Sunday, January 27, 2019

For Soon-to-be Former Geez Magazine Editor, Future of the Magazine is in Good Hands

Geez! Is the cheeky alternative Christian magazine of the same name really leaving Winnipeg?

The answer is yes. Geez magazine is moving to Detroit this year, where it will be led by a new team of socially progressive Christians.

Founded in 2005 by Winnipegger Aiden Enns, Geez set out to protest the “unholy alliance between church, state, market and military” while celebrating the “spiritual dimensions of biking, energy efficiency and canning pickles.”

Its audience was the “over-churched, out-churched, un-churched and maybe even the un-churchable.”

For Enns, 57, reasons for the change include wanting to make space for younger leaders with new ideas and visions, and also because he’s tired—it’s not easy publishing a magazine these days.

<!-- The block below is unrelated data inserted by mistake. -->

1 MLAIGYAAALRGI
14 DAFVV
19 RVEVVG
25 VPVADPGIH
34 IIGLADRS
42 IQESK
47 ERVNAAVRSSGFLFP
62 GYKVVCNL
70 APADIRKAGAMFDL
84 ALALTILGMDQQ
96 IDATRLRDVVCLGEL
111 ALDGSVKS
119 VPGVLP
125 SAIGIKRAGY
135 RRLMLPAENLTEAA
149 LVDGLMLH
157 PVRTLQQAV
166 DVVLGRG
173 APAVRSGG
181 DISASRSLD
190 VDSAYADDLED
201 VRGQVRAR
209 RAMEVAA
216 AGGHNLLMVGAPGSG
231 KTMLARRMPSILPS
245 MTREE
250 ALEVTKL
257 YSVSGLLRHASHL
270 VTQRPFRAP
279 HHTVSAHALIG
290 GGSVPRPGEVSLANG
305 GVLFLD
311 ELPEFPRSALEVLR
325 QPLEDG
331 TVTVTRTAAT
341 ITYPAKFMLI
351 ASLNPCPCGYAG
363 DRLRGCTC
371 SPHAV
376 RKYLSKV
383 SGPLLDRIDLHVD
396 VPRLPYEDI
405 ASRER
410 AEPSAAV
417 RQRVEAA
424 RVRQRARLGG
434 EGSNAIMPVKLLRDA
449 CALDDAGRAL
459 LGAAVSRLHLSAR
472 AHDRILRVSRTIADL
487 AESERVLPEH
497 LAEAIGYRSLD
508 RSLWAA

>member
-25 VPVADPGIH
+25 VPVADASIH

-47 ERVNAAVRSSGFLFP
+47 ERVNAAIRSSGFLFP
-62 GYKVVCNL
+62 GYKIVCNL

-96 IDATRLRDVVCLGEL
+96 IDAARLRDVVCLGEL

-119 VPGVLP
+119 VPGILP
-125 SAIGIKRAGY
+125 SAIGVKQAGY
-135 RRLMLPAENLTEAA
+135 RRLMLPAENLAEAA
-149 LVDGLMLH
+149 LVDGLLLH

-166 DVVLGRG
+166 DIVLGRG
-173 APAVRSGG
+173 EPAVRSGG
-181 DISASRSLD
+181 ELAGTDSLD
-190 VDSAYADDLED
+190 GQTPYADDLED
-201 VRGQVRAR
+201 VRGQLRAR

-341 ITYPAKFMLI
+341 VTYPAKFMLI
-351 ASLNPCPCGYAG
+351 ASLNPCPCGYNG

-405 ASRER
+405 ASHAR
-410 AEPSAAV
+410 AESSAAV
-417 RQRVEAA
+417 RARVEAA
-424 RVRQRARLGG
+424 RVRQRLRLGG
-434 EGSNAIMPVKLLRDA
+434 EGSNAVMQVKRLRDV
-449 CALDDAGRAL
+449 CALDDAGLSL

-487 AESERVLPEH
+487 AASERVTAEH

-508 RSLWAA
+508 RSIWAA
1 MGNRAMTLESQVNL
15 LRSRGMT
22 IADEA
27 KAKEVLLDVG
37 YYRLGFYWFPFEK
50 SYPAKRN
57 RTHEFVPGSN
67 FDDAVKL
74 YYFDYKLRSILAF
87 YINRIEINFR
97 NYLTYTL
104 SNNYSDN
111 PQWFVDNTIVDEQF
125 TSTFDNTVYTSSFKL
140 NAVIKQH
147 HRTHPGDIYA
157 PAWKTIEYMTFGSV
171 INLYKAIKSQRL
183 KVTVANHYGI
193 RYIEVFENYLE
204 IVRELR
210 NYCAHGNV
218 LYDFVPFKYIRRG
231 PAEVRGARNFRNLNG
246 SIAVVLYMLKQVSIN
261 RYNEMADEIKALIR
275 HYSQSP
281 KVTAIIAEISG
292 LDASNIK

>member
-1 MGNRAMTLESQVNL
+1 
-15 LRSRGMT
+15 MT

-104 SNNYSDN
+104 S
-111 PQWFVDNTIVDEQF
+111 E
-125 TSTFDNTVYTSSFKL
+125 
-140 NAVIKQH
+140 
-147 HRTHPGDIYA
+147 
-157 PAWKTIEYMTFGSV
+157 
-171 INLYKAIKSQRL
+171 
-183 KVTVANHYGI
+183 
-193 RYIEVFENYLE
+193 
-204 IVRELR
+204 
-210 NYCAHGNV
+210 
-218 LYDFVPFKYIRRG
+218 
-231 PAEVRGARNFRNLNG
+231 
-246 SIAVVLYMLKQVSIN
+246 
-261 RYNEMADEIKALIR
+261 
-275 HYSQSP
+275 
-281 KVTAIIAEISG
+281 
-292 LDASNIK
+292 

Since Geez sells no advertising, circulation is the main source of revenue. With only about 900 subscribers, it wasn’t sustainable without fundraising.

Keeping salaries low helped too, but it took a toll through staff turnover as people left for better-paying jobs. It was also tough on Enns himself.

As he looks ahead, Enns doesn’t want to dwell on the challenges—he wants to remember the successes.

“We published some amazing writers,” he says of the people who wrote for Geez.

And the magazine tackled many pressing issues such as gender, decolonization, disability and ableism, privilege, the future of food and simplicity, he says.